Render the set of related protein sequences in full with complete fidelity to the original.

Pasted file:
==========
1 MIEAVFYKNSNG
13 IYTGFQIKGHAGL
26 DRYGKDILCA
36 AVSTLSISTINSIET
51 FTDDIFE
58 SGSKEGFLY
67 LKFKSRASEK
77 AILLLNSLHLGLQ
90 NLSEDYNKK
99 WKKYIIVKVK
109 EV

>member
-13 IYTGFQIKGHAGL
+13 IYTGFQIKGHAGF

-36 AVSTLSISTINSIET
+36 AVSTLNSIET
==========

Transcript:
1 MIEAVFYKNSNG
13 IYTGFQIKGHAGL
26 DRYGKDILCA
36 AVSTLSISTINSIET
51 FTDDIFE
58 SGSKEGFLY
67 LKFKSRASEK
77 AILLLNSLHLGLQ
90 NLSEDYNKK
99 WKKYIIVKVK
109 EV

>member
-13 IYTGFQIKGHAGL
+13 IYTGFQIKGHAGF

-36 AVSTLSISTINSIET
+36 AVSTLNSIET